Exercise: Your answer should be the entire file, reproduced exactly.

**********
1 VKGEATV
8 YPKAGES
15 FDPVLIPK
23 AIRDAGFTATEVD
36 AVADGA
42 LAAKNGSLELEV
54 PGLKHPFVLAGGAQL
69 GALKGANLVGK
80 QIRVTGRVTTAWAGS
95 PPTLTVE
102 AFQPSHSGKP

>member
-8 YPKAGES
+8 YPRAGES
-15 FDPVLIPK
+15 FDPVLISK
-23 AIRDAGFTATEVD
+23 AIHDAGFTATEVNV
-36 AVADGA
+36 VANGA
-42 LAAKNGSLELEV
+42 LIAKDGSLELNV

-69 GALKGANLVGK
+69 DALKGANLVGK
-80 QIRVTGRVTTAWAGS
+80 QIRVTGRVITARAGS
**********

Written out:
1 VKGEATV
8 YPKAGES
15 FDPVLIPK
23 AIRDAGFTATEVD
36 AVADGA
42 LAAKNGSLELEV
54 PGLKHPFVLAGGAQL
69 GALKGANLVGK
80 QIRVTGRVTTAWAGS
95 PPTLTVE
102 AFQPSHSGKP

>member
-8 YPKAGES
+8 YPRAGES
-15 FDPVLIPK
+15 FDPVLISK
-23 AIRDAGFTATEVD
+23 AIHDAGFTATEVNV
-36 AVADGA
+36 VANGA
-42 LAAKNGSLELEV
+42 LIAKDGSLELNV

-69 GALKGANLVGK
+69 DALKGANLVGK
-80 QIRVTGRVTTAWAGS
+80 QIRVTGRVITARAGS